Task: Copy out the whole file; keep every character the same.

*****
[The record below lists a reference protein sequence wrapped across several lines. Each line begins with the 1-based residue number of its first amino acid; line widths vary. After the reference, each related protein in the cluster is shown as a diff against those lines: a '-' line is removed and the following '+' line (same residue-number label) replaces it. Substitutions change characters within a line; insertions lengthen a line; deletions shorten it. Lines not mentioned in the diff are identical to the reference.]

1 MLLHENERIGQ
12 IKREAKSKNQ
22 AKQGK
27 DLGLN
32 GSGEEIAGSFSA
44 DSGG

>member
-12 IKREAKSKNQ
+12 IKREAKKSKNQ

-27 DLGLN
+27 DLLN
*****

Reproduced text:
[The record below lists a reference protein sequence wrapped across several lines. Each line begins with the 1-based residue number of its first amino acid; line widths vary. After the reference, each related protein in the cluster is shown as a diff against those lines: a '-' line is removed and the following '+' line (same residue-number label) replaces it. Substitutions change characters within a line; insertions lengthen a line; deletions shorten it. Lines not mentioned in the diff are identical to the reference.]

1 MLLHENERIGQ
12 IKREAKSKNQ
22 AKQGK
27 DLGLN
32 GSGEEIAGSFSA
44 DSGG

>member
-12 IKREAKSKNQ
+12 IKREAKKSKNQ

-27 DLGLN
+27 DLLN